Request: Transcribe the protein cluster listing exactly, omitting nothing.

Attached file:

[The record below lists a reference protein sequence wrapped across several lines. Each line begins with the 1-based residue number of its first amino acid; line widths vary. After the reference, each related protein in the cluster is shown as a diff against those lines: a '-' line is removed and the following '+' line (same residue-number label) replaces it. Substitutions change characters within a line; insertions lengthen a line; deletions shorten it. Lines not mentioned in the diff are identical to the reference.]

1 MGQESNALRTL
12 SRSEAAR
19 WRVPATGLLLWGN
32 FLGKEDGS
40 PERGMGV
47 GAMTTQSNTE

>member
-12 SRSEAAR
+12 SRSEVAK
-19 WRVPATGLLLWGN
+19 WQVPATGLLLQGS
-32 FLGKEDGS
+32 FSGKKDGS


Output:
[The record below lists a reference protein sequence wrapped across several lines. Each line begins with the 1-based residue number of its first amino acid; line widths vary. After the reference, each related protein in the cluster is shown as a diff against those lines: a '-' line is removed and the following '+' line (same residue-number label) replaces it. Substitutions change characters within a line; insertions lengthen a line; deletions shorten it. Lines not mentioned in the diff are identical to the reference.]

1 MGQESNALRTL
12 SRSEAAR
19 WRVPATGLLLWGN
32 FLGKEDGS
40 PERGMGV
47 GAMTTQSNTE

>member
-12 SRSEAAR
+12 SRSEVAK
-19 WRVPATGLLLWGN
+19 WQVPATGLLLQGS
-32 FLGKEDGS
+32 FSGKKDGS